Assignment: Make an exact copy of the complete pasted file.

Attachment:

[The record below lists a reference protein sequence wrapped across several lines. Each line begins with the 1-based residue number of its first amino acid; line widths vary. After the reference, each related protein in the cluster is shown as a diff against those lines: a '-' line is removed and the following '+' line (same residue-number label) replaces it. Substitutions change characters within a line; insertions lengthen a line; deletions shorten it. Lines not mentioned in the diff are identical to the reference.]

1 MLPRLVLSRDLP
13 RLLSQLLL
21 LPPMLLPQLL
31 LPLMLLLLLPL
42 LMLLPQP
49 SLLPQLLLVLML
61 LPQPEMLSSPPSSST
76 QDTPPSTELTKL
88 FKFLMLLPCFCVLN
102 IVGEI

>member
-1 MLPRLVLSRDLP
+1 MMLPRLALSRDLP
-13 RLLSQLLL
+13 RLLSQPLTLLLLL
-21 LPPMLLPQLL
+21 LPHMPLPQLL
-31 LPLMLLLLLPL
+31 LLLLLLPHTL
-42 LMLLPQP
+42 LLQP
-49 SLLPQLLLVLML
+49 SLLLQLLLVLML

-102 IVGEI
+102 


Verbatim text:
[The record below lists a reference protein sequence wrapped across several lines. Each line begins with the 1-based residue number of its first amino acid; line widths vary. After the reference, each related protein in the cluster is shown as a diff against those lines: a '-' line is removed and the following '+' line (same residue-number label) replaces it. Substitutions change characters within a line; insertions lengthen a line; deletions shorten it. Lines not mentioned in the diff are identical to the reference.]

1 MLPRLVLSRDLP
13 RLLSQLLL
21 LPPMLLPQLL
31 LPLMLLLLLPL
42 LMLLPQP
49 SLLPQLLLVLML
61 LPQPEMLSSPPSSST
76 QDTPPSTELTKL
88 FKFLMLLPCFCVLN
102 IVGEI

>member
-1 MLPRLVLSRDLP
+1 MMLPRLALSRDLP
-13 RLLSQLLL
+13 RLLSQPLTLLLLL
-21 LPPMLLPQLL
+21 LPHMPLPQLL
-31 LPLMLLLLLPL
+31 LLLLLLPHTL
-42 LMLLPQP
+42 LLQP
-49 SLLPQLLLVLML
+49 SLLLQLLLVLML

-102 IVGEI
+102 